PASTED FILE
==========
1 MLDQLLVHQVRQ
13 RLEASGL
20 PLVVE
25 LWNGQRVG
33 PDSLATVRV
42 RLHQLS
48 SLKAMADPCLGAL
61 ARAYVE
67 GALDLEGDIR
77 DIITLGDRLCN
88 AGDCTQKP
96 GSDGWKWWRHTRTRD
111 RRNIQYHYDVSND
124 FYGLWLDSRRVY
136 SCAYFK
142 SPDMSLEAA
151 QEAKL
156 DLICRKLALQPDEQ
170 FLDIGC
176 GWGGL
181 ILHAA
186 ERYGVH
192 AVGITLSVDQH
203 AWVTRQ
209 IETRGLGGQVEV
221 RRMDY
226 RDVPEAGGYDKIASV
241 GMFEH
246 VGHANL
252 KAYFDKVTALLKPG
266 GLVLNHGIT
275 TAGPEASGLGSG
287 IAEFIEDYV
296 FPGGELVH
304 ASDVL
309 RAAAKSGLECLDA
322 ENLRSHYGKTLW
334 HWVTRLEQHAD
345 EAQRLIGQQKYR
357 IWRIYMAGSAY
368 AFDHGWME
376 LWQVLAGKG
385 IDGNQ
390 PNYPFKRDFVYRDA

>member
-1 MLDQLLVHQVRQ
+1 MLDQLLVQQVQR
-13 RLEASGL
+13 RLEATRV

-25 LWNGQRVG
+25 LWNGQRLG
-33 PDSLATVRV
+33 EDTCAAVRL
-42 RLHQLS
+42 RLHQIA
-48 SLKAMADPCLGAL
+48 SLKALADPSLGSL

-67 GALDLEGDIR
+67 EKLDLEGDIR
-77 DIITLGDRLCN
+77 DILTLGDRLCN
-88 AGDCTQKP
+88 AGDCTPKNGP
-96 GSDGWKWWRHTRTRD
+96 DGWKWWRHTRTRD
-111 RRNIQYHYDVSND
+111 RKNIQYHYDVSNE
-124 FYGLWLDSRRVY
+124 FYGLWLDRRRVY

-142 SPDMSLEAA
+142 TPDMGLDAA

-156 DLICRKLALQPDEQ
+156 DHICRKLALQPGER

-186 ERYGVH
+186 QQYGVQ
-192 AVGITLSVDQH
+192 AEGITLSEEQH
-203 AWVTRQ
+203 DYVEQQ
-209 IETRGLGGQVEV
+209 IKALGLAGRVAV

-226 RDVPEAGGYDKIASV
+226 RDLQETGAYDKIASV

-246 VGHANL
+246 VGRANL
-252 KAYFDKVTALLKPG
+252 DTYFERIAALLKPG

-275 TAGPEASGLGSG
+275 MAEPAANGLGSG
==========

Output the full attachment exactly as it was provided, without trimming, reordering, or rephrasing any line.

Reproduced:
1 MLDQLLVHQVRQ
13 RLEASGL
20 PLVVE
25 LWNGQRVG
33 PDSLATVRV
42 RLHQLS
48 SLKAMADPCLGAL
61 ARAYVE
67 GALDLEGDIR
77 DIITLGDRLCN
88 AGDCTQKP
96 GSDGWKWWRHTRTRD
111 RRNIQYHYDVSND
124 FYGLWLDSRRVY
136 SCAYFK
142 SPDMSLEAA
151 QEAKL
156 DLICRKLALQPDEQ
170 FLDIGC
176 GWGGL
181 ILHAA
186 ERYGVH
192 AVGITLSVDQH
203 AWVTRQ
209 IETRGLGGQVEV
221 RRMDY
226 RDVPEAGGYDKIASV
241 GMFEH
246 VGHANL
252 KAYFDKVTALLKPG
266 GLVLNHGIT
275 TAGPEASGLGSG
287 IAEFIEDYV
296 FPGGELVH
304 ASDVL
309 RAAAKSGLECLDA
322 ENLRSHYGKTLW
334 HWVTRLEQHAD
345 EAQRLIGQQKYR
357 IWRIYMAGSAY
368 AFDHGWME
376 LWQVLAGKG
385 IDGNQ
390 PNYPFKRDFVYRDA

>member
-1 MLDQLLVHQVRQ
+1 MLDQLLVQQVQR
-13 RLEASGL
+13 RLEATRV

-25 LWNGQRVG
+25 LWNGQRLG
-33 PDSLATVRV
+33 EDTCAAVRL
-42 RLHQLS
+42 RLHQIA
-48 SLKAMADPCLGAL
+48 SLKALADPSLGSL

-67 GALDLEGDIR
+67 EKLDLEGDIR
-77 DIITLGDRLCN
+77 DILTLGDRLCN
-88 AGDCTQKP
+88 AGDCTPKNGP
-96 GSDGWKWWRHTRTRD
+96 DGWKWWRHTRTRD
-111 RRNIQYHYDVSND
+111 RKNIQYHYDVSNE
-124 FYGLWLDSRRVY
+124 FYGLWLDRRRVY

-142 SPDMSLEAA
+142 TPDMGLDAA

-156 DLICRKLALQPDEQ
+156 DHICRKLALQPGER

-186 ERYGVH
+186 QQYGVQ
-192 AVGITLSVDQH
+192 AEGITLSEEQH
-203 AWVTRQ
+203 DYVEQQ
-209 IETRGLGGQVEV
+209 IKALGLAGRVAV

-226 RDVPEAGGYDKIASV
+226 RDLQETGAYDKIASV

-246 VGHANL
+246 VGRANL
-252 KAYFDKVTALLKPG
+252 DTYFERIAALLKPG

-275 TAGPEASGLGSG
+275 MAEPAANGLGSG